Carl Theodor Dreyer

(redirected from Carl Theodore Dreyer)
Carl Th. Dreyer
BirthplaceCopenhagen, Denmark
Film director

Dreyer, Carl Theodor


Born Feb. 3, 1889, in Copenhagen; died there Mar. 20, 1968. Danish director and scriptwriter.

Dreyer began his directing career in 1918. The film Leaves From Satan’s Book (1920) exhibits Dreyer’s striving for the maximal expressiveness of cinema language. In the films The Parson’s Widow (1920, Sweden), Michael (1924, Germany), and Master of the House (1925), whichcriticize the bourgeois way of life and morals, the basic theme of Dreyer’s films is presented—the loneliness of man, who defends his spiritual freedom and is at times doomed to death. This theme is most fully expressed in the film The Passion of Joan of Arc (1927, France), one of the most significant achievements of the silent film. In the films The Day of Wrath (1943, adapted from H. Wiers-Jenssens), The Word (adapted from the play of K. Munk), and Gertrud (1965, adapted from the play of H. Soderberg), Dreyer continued his experiments in cinema language and developed the main theme of his films, which increasingly lent themselves to a religious and mystical interpretation. Dreyer’s documentary films constitute a significant part of his contribution to the Danish art of the cinema.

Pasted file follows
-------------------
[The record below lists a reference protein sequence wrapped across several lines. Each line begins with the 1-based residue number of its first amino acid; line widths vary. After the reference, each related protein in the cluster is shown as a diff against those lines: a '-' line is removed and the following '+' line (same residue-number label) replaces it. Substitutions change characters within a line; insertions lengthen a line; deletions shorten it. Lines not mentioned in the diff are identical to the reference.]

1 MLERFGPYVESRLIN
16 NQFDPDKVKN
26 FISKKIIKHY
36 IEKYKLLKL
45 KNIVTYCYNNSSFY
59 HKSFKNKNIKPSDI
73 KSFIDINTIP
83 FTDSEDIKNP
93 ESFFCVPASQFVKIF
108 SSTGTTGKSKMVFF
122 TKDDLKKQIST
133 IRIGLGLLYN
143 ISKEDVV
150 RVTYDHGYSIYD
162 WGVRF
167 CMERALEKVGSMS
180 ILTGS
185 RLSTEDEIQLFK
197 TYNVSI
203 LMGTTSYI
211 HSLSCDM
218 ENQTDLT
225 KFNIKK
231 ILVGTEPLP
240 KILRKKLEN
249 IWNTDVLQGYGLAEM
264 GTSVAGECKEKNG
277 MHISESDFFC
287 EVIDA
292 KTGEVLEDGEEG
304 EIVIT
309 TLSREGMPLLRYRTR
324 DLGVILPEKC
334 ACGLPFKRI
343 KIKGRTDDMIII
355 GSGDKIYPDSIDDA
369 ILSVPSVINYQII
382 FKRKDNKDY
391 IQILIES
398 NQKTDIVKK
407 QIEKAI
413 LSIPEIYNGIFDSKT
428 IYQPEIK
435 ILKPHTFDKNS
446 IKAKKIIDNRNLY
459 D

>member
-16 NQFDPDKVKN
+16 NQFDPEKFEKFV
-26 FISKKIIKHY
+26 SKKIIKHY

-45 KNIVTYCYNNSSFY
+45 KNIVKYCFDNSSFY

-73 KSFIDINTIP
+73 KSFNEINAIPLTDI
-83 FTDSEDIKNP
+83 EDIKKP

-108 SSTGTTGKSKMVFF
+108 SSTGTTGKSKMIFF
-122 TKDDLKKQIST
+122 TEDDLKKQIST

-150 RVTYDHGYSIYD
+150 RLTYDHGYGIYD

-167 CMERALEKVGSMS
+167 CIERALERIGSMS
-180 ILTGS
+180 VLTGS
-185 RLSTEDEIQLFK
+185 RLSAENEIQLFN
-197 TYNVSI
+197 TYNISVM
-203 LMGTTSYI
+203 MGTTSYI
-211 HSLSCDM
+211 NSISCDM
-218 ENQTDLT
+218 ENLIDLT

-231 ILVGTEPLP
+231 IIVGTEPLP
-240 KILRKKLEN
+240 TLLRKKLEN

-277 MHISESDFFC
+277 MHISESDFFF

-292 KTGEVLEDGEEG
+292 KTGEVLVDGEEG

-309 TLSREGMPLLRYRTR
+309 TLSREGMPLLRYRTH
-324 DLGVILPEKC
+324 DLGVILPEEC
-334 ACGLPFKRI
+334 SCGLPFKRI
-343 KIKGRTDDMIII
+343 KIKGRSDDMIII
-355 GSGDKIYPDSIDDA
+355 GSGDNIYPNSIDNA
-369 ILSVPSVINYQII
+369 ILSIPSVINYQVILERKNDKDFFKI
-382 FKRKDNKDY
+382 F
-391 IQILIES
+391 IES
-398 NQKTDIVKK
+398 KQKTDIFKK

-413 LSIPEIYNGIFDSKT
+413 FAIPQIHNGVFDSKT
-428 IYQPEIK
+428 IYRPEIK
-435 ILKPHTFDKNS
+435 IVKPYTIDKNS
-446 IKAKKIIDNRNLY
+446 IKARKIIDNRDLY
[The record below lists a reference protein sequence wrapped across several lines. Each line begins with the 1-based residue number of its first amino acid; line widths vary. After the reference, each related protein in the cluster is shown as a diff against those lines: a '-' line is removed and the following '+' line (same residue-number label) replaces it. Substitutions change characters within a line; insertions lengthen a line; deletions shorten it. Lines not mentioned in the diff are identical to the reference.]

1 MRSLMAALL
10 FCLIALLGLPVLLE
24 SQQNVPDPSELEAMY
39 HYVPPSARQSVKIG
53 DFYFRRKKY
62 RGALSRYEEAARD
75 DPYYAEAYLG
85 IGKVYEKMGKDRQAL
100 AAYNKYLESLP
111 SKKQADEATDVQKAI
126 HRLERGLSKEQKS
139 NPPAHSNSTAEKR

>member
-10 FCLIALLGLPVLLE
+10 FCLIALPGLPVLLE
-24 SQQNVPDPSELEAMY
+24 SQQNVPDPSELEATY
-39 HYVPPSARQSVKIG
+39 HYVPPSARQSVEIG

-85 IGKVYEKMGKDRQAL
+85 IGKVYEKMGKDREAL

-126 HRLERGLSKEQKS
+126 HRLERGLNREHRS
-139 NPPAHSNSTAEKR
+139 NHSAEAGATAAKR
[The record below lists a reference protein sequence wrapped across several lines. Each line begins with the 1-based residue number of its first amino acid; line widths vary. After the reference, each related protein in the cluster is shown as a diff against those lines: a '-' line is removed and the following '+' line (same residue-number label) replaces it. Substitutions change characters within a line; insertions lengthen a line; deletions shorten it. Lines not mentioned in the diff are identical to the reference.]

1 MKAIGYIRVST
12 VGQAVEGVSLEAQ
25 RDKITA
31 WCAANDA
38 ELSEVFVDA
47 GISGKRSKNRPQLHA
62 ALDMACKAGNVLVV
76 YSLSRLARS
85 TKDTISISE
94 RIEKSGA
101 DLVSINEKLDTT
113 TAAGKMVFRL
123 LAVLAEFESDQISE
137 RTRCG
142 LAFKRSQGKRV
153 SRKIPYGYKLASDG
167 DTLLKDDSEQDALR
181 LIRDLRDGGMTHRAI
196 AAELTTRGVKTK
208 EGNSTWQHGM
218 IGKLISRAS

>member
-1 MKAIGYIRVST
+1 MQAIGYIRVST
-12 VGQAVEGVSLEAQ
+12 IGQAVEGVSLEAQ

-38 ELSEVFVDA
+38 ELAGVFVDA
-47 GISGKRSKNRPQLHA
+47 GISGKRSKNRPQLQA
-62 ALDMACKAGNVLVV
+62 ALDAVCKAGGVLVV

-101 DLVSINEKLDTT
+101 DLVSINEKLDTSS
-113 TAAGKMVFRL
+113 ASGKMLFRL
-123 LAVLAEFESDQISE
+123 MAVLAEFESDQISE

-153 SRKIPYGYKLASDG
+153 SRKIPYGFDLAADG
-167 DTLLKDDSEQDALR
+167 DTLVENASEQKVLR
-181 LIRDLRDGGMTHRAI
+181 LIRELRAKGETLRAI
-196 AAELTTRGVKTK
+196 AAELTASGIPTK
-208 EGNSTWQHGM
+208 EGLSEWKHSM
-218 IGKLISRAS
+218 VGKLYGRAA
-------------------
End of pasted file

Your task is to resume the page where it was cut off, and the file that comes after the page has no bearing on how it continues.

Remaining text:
Om filmen. Copenhagen, 1964.
Fire film. [Copenhagen] 1964.


Sémolue, J. Dreyer. Paris [1962].
Carl Th. Dreyer cinéaste danois, 1889-1968, 2nd ed. Copenhagen [1969].


References in periodicals archive ?
In his first sound film, the great Carl Theodore Dreyer (``Passion of Joan of Arc'') created a dream vision of evil and obsession in a truly spooky castle from which the disease of vampirism radiates like unchecked sin.